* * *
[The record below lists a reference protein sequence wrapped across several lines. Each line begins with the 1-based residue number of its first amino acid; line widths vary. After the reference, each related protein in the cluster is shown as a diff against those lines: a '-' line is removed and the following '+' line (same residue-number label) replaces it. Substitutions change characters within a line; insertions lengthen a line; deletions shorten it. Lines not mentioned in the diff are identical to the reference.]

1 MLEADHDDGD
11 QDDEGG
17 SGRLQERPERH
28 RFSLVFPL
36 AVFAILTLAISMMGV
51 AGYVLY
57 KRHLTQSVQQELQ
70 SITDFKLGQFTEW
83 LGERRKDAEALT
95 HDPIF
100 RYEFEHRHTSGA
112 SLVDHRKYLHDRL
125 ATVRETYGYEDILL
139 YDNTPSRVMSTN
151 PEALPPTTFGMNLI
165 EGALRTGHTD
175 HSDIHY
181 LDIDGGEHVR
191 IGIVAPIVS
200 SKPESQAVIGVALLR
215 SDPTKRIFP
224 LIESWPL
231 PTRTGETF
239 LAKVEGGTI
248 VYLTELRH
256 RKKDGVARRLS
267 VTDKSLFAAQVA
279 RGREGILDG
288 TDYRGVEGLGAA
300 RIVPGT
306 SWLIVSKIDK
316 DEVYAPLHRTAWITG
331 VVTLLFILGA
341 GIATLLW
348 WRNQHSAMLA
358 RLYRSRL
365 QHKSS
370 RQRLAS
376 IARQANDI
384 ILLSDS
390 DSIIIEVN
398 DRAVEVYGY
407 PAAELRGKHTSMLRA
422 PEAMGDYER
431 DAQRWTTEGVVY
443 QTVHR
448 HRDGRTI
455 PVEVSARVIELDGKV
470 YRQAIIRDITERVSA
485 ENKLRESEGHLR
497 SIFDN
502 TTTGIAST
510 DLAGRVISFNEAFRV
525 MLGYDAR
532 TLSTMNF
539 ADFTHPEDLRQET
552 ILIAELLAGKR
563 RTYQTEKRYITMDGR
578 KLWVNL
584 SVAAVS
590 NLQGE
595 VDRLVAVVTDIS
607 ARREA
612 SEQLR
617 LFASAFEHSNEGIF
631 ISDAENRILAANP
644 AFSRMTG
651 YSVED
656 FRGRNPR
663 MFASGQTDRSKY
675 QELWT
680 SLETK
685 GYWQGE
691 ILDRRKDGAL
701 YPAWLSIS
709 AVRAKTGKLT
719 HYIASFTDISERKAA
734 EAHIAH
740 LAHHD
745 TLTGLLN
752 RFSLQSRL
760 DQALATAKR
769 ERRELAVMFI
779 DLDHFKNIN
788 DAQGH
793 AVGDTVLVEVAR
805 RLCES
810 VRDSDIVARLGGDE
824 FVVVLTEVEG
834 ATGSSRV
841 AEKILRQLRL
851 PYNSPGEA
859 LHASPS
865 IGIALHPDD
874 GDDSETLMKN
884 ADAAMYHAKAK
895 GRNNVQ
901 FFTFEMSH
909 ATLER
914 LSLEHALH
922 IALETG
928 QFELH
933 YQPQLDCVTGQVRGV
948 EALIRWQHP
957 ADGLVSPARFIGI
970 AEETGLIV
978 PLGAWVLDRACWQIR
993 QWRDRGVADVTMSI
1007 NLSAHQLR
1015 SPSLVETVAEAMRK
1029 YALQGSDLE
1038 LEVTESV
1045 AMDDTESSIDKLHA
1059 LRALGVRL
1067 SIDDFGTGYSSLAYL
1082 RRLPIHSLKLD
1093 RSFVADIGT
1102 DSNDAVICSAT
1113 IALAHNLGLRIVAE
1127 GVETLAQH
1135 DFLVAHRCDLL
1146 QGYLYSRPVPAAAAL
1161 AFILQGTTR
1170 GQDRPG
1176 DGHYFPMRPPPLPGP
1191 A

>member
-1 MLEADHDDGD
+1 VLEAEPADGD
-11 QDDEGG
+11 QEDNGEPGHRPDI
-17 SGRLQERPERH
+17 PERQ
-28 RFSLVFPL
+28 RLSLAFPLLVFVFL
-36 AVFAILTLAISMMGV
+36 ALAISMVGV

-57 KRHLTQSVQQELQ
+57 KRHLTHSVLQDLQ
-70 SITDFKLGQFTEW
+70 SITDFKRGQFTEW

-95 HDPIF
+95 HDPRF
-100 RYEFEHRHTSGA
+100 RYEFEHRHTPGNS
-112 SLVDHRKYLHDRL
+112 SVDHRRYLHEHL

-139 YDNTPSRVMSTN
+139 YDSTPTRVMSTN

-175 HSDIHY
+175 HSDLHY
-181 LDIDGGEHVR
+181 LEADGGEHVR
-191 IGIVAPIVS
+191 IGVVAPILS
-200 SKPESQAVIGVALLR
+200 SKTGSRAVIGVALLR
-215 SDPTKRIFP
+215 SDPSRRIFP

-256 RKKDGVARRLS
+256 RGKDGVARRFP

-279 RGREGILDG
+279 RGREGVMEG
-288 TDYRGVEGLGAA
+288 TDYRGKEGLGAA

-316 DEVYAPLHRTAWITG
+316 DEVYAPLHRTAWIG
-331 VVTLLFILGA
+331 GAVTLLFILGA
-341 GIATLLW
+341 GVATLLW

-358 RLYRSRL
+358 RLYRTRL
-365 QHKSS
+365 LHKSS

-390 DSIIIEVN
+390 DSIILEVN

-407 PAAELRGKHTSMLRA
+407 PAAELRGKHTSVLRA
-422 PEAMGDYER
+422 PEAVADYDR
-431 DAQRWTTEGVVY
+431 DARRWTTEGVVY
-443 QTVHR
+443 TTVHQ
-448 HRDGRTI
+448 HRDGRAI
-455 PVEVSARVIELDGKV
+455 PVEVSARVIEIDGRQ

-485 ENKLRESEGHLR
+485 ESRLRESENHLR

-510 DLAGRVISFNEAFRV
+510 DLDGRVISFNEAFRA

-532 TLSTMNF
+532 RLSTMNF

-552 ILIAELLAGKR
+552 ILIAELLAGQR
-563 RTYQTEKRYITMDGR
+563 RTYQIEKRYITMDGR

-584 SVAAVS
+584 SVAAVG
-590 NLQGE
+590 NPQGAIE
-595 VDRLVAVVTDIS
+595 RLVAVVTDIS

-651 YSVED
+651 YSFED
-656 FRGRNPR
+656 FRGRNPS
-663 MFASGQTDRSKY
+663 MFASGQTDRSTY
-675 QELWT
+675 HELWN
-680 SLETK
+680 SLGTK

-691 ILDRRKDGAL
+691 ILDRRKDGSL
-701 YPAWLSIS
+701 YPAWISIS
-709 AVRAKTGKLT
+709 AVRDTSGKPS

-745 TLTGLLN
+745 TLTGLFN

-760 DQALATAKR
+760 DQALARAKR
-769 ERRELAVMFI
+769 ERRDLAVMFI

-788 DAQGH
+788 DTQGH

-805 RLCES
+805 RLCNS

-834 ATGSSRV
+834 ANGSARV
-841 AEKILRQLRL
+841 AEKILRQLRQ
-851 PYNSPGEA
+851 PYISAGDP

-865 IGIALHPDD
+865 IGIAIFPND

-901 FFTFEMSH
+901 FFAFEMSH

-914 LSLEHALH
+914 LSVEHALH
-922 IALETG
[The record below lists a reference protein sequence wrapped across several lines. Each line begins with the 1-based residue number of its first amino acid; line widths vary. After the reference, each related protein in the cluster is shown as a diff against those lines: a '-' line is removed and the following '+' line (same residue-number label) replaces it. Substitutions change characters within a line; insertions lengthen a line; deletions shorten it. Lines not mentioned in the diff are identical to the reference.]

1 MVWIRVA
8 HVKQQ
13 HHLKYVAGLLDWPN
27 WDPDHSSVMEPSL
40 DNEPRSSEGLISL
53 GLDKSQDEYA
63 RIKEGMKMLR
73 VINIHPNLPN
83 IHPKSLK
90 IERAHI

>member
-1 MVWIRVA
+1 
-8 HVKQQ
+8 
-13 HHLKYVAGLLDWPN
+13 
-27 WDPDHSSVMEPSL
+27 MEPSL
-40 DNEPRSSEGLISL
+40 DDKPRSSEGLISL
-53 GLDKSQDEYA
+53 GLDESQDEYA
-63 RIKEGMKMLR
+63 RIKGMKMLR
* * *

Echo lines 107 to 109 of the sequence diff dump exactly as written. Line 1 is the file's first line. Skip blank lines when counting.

970 AEETGLIV
978 PLGAWVLDRACWQIR
993 QWRDRGVADVTMSI